The Telangana assembly elections in December 2018 witnessed lakhs of voters in the state, mostly from the Greater Hyderabad region, unable to cast their votes as their names were missing from the electoral rolls. Now, an RTI query reveals that the Telangana Election Commission used Aadhaar to delete potential duplicate voters without any verification.
The RTI showed that there were serious discrepancies in the manner in which voter verification was done in 2015, that led to the voter name deletions.
The voter verification was undertaken as part of linking of Aadhaar with voter Ids under the National Electoral Roll Purification and Authentication Programme (NERPAP) across the state. The NERPAP’s main objective was linking and authentication of EPIC (Electoral Photo ID Card) data of electors with Aadhaar data of UIDAI to identify and delete duplicate voters from the electoral rolls.
Nearly 30 lakh voters were deleted from electoral rolls in the state using a software meant to identify duplicate and bogus voters.
"This reveals that the EC simply used Aadhaar to delete potential duplicate voters without any verification in the last elections. Election laws do not allow the ECI to use any software for preparing electoral rolls," said Kiran Chandra, General secretary with Swecha — a Hyderabad based NGO working on free software movement in India.
In a letter by the former Chief Electoral Officer (CEO), Banwar Lal to the Election Commission of India (ECI) obtained through RTI, the official wrote, “There is poor progress of the programme in Greater Hyderabad Municipal Corporation (GHMC) area and the door to door verification has not been conducted properly. There are many complaints stating that Booth Level Officers (BLOs) have not visited their houses in GHMC area whereas there is not even a single complaint from remaining 9 districts, falling outside of GHMC area in Telangana State.”
The letter was written shortly after the controversial meeting between Telangana Chief Minister K Chandrashekar Rao and the CEO where the chief minister asked the state election commission to delete 15 lakh bogus voters from electoral rolls in the Greater Hyderabad region. The meeting had then created a controversy with several political parties accusing the CEO of colluding with the Telangana Rashtra Samiti (TRS) party to disenfranchise those who have been profiled by the government as opposers of TRS.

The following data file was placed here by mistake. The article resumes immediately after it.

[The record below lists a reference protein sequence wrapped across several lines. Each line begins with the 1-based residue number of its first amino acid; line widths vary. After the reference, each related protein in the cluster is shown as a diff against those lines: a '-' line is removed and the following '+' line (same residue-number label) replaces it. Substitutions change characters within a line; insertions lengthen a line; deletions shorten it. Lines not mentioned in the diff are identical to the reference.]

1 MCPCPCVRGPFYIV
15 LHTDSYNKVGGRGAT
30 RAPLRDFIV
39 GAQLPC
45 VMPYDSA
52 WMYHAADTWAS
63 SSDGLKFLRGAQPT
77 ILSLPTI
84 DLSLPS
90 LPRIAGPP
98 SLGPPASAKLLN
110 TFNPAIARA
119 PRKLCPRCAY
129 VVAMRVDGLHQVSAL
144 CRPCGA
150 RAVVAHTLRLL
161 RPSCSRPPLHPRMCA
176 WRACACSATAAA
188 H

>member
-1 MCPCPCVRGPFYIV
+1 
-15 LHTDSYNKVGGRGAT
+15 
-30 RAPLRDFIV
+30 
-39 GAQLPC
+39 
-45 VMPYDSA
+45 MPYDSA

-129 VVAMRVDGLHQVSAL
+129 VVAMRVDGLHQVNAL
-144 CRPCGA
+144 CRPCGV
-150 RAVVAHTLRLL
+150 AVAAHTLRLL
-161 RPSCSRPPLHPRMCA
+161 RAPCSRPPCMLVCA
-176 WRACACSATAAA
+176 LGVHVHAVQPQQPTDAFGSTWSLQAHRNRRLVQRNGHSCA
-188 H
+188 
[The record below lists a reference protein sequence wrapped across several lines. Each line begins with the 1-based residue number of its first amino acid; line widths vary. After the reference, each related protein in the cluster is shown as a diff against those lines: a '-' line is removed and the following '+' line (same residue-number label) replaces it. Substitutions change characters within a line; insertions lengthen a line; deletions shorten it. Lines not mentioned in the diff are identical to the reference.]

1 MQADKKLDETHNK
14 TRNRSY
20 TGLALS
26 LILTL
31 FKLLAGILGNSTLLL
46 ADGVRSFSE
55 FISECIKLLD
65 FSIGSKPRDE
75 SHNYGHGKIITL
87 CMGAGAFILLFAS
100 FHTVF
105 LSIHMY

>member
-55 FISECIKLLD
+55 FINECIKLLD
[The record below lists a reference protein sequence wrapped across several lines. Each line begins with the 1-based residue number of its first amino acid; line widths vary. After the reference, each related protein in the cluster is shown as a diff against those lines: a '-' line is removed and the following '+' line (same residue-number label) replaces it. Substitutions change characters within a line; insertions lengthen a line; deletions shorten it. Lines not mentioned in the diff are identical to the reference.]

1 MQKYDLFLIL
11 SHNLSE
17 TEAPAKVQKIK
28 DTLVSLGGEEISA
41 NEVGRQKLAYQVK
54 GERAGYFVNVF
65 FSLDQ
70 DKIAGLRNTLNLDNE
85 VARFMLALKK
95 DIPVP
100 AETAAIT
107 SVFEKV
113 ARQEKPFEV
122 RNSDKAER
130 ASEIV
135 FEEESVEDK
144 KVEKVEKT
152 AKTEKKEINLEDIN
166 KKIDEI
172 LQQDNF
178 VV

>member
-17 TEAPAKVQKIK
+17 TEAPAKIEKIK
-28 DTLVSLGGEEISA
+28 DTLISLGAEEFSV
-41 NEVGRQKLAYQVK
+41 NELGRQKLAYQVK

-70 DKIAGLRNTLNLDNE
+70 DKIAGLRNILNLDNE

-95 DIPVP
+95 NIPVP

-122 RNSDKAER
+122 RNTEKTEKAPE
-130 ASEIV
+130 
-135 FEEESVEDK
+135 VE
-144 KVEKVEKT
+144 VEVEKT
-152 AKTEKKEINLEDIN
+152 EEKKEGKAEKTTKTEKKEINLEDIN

In his letter, Banwar Lal writes about the various meetings and video conferences with the then GHMC Commissioner Somesh Kumar, who was also the District Election Officer of Hyderabad. Lal wrote saying, “GHMC did not seem to have evinced much interest in NERPAP, other pressing needs were diverting its attention from the NERPAP.”
Somesh Kumar was at the time supervising the execution of NERPAP for the 24 constituencies that come under Greater Hyderabad. He was directly responsible for serving notices to voters who were to be deleted in the Greater Hyderabad region. The notice was also to have a Form-6 attached, a document meant to reapply for voter id in case a voter got deleted wrongfully.
TNM had earlier reported that most, if not all of the voters, did not receive these notices.
In his letter, Lal points out that NERPAP work in the Greater Hyderabad region in Telangana was affected due to acute fund crunch, files being stuck with the Chief Minister’s Office (CMO) and staff shortage. NERPAP was undertaken in the state between March and August 2015. It was suspended shortly after the Supreme Court ruled that Aadhaar cannot be made mandatory for delivery of government services.
By then, the state EC had deleted 30 lakh voters from the electoral rolls in Telangana.
Organisations such as Swecha and Rethink Aadhaar are questioning the methodology used by the ECI to identify duplicate voters using Aadhaar, which at the time was unknown to the public.
The Telangana State Election Commission has in the past time and again denied that voters in the state were deleted wrongfully. The present CEO Rajat Kumar, shortly after the state elections on December 7, apologised to those who could not cast their vote in the state. The official, however, blamed voters for not checking if their names were present in the electoral rolls before the election.